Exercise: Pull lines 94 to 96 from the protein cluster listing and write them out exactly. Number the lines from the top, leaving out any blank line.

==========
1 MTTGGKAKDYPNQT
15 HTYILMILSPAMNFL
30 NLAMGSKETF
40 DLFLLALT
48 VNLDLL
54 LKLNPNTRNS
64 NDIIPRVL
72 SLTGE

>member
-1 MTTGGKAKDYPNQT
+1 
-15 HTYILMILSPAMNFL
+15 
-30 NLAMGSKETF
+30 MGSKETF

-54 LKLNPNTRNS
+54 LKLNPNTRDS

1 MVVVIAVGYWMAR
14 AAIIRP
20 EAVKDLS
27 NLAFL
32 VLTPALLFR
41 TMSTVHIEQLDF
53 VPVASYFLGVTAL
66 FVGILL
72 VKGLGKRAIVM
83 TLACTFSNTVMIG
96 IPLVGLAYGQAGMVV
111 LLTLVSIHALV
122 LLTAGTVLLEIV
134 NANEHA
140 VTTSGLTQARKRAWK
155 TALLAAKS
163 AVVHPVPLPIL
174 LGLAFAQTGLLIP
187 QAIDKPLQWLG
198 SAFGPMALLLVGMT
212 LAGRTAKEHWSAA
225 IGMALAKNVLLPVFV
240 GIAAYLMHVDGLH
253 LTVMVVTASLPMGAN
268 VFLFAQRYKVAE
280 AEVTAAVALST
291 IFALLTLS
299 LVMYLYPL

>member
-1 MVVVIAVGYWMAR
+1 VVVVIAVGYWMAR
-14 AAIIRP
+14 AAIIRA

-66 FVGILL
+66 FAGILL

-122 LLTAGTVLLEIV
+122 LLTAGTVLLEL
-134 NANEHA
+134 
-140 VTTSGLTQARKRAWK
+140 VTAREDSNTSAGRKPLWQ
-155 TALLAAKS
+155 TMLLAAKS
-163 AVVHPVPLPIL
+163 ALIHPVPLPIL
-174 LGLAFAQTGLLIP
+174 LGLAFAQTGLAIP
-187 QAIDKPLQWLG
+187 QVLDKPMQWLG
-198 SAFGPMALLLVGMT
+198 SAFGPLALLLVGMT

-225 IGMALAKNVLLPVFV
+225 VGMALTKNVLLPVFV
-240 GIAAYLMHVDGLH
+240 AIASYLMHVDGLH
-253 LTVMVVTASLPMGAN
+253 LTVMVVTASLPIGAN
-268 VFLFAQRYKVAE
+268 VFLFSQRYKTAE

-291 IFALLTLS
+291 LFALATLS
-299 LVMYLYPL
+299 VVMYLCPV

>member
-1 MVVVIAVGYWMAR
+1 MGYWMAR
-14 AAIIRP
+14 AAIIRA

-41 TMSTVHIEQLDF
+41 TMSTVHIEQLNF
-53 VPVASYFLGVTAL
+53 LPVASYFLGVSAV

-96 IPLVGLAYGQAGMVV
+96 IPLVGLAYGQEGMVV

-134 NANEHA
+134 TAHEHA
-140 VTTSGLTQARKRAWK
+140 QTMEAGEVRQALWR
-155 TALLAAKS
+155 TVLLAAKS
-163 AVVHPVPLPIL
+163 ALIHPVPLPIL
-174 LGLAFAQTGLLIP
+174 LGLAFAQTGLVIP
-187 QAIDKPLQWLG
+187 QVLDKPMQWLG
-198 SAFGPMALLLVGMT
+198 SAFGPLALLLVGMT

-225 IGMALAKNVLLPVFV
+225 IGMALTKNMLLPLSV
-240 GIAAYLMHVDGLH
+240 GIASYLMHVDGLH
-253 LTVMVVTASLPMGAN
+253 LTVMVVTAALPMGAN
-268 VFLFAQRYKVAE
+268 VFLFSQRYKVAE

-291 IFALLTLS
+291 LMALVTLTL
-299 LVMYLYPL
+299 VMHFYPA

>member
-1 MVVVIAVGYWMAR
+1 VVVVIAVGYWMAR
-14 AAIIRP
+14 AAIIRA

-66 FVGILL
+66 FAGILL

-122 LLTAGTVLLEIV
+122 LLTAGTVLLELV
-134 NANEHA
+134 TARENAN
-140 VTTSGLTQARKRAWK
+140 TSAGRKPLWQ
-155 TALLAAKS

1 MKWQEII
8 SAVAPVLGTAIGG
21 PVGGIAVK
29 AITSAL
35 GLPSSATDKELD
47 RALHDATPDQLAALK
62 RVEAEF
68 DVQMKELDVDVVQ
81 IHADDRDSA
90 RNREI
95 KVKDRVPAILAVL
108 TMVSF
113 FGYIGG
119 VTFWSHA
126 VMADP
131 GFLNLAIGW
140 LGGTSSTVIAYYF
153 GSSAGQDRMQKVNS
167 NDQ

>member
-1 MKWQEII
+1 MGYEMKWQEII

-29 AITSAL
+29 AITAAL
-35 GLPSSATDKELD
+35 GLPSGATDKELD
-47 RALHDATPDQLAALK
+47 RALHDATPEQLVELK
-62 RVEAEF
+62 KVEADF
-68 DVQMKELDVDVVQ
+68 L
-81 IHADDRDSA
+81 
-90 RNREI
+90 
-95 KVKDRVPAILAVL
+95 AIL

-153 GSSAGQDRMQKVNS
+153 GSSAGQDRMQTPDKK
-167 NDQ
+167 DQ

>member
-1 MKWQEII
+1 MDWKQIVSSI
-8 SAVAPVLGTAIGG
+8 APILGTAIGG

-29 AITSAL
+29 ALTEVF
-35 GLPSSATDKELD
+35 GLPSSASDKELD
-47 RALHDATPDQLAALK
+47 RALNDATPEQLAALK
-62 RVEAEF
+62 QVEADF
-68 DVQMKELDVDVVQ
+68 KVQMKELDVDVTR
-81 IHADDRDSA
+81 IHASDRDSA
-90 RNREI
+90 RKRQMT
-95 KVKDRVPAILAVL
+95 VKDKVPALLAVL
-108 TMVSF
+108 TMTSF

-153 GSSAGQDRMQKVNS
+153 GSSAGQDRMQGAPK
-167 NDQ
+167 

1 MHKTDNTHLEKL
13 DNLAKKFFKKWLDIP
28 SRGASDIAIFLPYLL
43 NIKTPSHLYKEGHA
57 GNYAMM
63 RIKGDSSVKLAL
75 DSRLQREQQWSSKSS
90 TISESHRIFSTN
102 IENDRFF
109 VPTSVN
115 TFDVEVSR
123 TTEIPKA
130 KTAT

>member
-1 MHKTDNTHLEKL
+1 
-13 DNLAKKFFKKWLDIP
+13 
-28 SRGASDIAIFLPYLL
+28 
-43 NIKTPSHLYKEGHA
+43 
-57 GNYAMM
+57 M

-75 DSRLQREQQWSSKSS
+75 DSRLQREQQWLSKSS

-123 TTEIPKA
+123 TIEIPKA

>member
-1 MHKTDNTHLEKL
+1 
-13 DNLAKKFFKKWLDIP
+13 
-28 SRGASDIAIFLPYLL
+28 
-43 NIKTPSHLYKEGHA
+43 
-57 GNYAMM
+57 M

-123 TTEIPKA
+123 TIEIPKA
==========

-140 VTTSGLTQARKRAWK
+140 QTMEAGEVRQALWR
-155 TALLAAKS